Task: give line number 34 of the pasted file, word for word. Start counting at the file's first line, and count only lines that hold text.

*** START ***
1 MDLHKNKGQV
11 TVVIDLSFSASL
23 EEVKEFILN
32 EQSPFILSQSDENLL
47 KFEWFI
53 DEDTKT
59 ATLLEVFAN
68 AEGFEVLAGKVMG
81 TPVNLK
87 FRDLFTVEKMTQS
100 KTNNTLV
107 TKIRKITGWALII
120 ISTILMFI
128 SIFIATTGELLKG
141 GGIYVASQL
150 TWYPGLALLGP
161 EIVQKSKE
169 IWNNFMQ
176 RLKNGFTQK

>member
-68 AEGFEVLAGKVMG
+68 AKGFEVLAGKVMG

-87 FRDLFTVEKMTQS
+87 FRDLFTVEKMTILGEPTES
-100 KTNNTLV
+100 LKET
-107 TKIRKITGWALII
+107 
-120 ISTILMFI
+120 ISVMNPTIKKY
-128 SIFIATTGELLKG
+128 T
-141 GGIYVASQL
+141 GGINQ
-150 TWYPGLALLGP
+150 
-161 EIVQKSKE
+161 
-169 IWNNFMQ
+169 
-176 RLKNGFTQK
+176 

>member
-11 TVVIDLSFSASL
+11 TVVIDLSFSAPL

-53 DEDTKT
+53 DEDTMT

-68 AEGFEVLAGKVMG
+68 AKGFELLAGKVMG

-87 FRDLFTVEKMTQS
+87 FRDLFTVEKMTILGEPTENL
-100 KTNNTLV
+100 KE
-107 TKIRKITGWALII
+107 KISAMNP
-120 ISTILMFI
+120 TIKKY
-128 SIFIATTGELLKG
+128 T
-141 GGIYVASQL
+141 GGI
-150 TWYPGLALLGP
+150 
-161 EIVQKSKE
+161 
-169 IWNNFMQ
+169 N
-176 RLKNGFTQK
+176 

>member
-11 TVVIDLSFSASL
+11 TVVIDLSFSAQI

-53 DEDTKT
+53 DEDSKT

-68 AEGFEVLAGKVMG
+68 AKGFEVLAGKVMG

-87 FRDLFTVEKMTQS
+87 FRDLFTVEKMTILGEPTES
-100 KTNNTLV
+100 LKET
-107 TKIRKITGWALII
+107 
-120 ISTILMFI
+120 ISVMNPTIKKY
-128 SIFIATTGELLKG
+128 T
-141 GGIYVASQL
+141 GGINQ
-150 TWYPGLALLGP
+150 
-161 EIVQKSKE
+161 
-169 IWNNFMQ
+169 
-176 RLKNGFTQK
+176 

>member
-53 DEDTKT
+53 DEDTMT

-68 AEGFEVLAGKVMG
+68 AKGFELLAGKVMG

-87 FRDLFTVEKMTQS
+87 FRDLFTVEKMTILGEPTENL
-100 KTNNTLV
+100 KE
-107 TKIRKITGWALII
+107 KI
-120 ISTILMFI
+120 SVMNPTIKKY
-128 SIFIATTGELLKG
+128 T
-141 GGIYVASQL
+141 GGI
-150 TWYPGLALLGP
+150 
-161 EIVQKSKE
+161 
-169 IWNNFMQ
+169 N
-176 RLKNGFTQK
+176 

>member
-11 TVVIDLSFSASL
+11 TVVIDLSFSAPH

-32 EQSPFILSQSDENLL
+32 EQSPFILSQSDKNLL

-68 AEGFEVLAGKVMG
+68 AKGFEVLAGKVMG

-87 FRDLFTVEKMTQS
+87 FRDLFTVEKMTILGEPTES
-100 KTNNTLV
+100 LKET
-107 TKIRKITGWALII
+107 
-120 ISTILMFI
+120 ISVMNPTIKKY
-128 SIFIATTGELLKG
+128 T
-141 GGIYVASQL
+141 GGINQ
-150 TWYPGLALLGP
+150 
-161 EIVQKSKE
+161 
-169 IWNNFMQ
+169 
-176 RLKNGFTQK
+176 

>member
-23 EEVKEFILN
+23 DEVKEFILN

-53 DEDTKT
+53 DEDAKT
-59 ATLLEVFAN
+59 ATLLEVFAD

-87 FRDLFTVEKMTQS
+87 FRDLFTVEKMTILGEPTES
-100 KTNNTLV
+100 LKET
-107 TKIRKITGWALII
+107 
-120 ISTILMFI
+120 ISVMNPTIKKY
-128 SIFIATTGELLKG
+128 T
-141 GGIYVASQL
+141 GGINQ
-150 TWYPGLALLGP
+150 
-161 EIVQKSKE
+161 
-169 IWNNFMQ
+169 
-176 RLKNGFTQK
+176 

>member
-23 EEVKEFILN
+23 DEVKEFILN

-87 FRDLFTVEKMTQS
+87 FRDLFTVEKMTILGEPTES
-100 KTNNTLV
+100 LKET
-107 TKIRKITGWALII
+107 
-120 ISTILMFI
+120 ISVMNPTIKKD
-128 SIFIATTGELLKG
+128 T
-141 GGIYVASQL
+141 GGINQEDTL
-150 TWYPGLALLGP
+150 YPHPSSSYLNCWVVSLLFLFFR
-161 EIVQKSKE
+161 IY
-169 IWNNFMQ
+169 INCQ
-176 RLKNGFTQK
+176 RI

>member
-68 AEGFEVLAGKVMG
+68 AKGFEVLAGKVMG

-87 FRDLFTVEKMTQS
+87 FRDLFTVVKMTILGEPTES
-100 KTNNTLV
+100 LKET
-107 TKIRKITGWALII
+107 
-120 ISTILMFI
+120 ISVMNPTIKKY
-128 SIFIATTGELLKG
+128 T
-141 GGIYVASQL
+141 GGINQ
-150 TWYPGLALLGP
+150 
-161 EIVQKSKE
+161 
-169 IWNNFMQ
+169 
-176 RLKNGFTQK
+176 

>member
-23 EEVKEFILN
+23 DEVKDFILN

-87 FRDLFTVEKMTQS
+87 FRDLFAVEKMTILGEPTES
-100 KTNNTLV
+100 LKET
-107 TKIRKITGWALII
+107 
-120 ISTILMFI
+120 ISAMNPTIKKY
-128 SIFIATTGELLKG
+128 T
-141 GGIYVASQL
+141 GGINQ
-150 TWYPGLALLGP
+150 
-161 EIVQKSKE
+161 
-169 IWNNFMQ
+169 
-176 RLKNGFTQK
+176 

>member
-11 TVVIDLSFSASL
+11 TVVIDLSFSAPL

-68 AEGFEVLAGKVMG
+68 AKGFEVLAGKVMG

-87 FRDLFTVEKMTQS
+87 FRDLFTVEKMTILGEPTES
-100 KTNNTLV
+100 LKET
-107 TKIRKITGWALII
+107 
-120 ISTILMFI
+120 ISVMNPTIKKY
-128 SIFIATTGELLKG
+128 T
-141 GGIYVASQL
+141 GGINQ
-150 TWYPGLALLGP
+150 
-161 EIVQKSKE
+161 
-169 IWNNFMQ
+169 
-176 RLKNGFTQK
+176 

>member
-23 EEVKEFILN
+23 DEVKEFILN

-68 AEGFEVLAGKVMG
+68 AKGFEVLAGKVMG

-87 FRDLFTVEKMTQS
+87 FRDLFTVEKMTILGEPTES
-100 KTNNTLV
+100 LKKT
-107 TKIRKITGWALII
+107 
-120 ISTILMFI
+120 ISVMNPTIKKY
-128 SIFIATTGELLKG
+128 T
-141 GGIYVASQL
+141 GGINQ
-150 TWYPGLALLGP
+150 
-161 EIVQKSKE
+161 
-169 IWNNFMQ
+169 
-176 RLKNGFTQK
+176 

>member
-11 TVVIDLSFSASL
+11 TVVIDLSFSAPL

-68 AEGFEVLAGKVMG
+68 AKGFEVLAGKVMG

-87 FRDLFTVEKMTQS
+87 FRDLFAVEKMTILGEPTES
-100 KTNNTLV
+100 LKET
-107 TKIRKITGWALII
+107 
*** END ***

+141 GGINQ